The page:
By Sammi Elefant

 

Americans owe almost $1.3 trillion in student loan debt. See A Look At The Shocking Student Loan Debt Statistics for 2017, Student Loan Hero (Feb. 8 2017) archived at https://perma.cc/Q55C-5EUB.  The average graduate of the Class of 2016 took on $37,172 in crippling debt that can hover over them for many years. Unsurprisingly, that number is up 6% from the year before and will continue to climb as tuition rates unsympathetically increase.

The number one reason people seek out a college education is to get a sustainable job. Higher education has long been seen as a rite of passage to employment with bachelor’s degrees placed on the hiring checklist as a pre-requisite for most employers and even graduate level degrees. However, most traditional institutions are failing to live up to this popular expectation. While the cost of a college education skyrockets, its return on investment is plummeting leaving fresh graduates severely underprepared to meet workforce competency assumptions in skill set levels.

This issue is at the helm of bipartisan disagreement. Historically, Democrats have advocated for government intervention to create affordable education options for all students by proposing amendments to the federal loan system in order that students might accrue less debt. The Obama Administration advanced the most in student aid since the G.I. Bill, which post-9/11, paid full tuition for public education for those who served in the military. Under President Obama, the Pell Grant program, which provides need-based grants to low-income undergraduate and certain post-baccalaureate students, was also expanded to provide more funding. Though for the 2015-2016 award the maximum Pell Grant was $5,775 – not nearly enough to cover the expense of being a student in today’s higher education system.

Bernie Sanders, during his election campaign, set forth a comprehensive tuition free and debt free plan in the service of accessibility to higher education no matter a student’s socio-economic background. Sanders continues to be one of the more vocal senators on education reform. The Sanders plan was criticized by the right as a radical socialist proposal – however, many other countries around the world such as Germany, Norway, and Sweden offer free college options to all of their citizens. These countries are doing it right.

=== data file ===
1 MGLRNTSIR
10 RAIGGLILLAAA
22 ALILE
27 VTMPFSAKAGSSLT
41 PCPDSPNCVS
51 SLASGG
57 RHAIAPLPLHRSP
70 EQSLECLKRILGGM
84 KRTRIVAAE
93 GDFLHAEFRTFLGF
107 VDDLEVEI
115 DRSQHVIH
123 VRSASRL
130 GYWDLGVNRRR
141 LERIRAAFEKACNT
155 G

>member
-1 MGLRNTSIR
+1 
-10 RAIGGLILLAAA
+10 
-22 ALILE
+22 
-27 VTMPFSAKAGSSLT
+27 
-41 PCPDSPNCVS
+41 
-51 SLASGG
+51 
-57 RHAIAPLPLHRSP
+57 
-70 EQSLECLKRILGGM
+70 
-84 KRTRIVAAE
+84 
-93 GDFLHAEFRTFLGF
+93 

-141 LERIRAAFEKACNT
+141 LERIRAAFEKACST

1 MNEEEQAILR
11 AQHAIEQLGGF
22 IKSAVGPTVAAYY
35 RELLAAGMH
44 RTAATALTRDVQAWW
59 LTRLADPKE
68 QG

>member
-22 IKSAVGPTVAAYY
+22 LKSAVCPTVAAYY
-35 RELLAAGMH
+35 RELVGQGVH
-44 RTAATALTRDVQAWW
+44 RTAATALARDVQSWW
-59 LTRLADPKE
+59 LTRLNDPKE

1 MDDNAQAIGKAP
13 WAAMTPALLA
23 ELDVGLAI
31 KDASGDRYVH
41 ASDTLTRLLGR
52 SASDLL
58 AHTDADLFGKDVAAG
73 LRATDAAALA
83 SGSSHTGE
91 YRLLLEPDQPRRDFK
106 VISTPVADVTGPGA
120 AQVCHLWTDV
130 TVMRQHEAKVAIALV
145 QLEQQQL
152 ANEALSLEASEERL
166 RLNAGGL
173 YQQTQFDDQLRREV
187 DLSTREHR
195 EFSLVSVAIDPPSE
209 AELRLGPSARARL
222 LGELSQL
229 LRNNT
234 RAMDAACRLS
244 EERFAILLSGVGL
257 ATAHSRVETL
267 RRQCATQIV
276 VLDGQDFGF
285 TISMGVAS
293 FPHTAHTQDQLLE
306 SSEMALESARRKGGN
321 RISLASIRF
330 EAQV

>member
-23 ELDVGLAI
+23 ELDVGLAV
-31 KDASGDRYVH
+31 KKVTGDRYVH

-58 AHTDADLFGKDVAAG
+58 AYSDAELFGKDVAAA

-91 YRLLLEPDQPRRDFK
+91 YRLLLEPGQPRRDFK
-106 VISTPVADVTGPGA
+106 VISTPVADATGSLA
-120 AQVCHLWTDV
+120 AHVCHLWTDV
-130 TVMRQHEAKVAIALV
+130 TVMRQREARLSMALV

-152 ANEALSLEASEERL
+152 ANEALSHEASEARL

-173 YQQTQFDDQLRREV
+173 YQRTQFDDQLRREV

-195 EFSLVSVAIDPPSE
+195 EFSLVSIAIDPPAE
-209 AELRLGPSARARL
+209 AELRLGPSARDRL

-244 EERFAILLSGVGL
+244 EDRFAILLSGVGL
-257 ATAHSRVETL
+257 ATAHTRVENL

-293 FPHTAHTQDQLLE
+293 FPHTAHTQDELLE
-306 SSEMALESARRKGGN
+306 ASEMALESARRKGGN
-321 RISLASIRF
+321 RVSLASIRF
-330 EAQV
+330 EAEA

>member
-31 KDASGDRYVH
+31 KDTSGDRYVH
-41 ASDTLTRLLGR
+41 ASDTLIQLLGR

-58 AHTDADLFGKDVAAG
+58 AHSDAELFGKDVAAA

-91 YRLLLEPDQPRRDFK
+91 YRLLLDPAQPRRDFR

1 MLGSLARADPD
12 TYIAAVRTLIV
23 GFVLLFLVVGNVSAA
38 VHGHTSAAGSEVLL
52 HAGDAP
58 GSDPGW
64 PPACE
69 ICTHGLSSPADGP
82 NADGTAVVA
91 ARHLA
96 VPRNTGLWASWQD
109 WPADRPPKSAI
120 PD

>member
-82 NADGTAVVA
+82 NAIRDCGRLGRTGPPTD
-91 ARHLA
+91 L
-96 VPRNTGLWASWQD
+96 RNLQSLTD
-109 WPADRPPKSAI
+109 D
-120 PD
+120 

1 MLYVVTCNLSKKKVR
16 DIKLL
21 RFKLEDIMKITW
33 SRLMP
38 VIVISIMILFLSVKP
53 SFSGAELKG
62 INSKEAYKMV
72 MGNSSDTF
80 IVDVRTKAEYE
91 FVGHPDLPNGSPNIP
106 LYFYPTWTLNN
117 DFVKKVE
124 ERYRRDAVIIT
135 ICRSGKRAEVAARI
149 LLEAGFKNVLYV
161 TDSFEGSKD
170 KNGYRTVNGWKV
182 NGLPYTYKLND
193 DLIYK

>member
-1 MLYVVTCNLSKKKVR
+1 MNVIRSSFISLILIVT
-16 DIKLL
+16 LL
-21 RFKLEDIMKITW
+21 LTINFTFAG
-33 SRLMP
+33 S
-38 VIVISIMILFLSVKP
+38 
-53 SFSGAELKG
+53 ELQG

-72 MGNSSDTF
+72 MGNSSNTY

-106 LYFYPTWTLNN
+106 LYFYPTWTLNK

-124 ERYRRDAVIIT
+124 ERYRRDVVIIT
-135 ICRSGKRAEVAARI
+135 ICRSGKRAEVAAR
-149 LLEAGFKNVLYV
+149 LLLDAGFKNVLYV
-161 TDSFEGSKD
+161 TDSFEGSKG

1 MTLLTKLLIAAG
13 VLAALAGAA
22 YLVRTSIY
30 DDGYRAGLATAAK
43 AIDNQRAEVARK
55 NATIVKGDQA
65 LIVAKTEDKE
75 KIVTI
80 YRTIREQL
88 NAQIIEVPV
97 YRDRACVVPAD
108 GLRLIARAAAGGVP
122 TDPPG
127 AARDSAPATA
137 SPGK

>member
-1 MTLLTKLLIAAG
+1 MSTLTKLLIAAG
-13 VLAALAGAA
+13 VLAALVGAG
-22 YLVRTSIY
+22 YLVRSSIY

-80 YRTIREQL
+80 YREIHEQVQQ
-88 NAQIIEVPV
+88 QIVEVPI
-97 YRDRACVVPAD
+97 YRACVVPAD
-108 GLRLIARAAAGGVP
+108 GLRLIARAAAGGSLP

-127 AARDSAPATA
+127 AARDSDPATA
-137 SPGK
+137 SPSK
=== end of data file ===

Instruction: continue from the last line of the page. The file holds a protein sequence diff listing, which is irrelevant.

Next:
On the other side, Republicans advocate for less government intervention in higher education promoting privatized solutions that effectively prepare students for employment and lessen student loan accumulation. It is not yet clear what position the current administration will take. Betsy DeVos has faced much criticism during her first weeks as education secretary in the face of her outspoken support for school choice initiatives at the state level for K-12 education. DeVos has instigated some endorsement for untraditional higher-ed options but has yet to take a clear stance on the issue. The bottom line is that the debt crisis promulgated by the current state of higher education crosses party boundaries. This is where technology finds its place.

Online learning is continuing to gain momentum as a cost-effective choice for career-focused students. However, online institutions are unceasingly slighted as inferior to the four-year bachelor’s path. Its harshest critics question whether or not online learning can adequately prepare students with the foundational theory-based proficiency on which the country’s most storied institutions pride themselves. What educators are failing to realize is that the upcoming generation of students are transforming this theory-based learning to project-based learning, where the theoretical can come to life through real-world application.

University degrees drive the economy. Nevertheless, the reputation placed on what type of degree students earn is changing. Students are no longer waiting for access to justice. Online institutions are beginning to fill the void in providing debt-free options with a direct pathway to employment. The current state of higher education in the United States is counter-productive to the best interests of its economy, and most importantly of its people.

 

Student Bio: Sammi Elefant is a staffer on the Journal of High Technology Law. She is currently in her second year at Suffolk University Law School. Sammi holds a B.S. in Marketing Communications, and a B.A. in Writing, Literature & Publishing from Emerson College.

Disclaimer: The views expressed in this blog are the views of the author alone and do not represent the views of JHTL or Suffolk University Law School.

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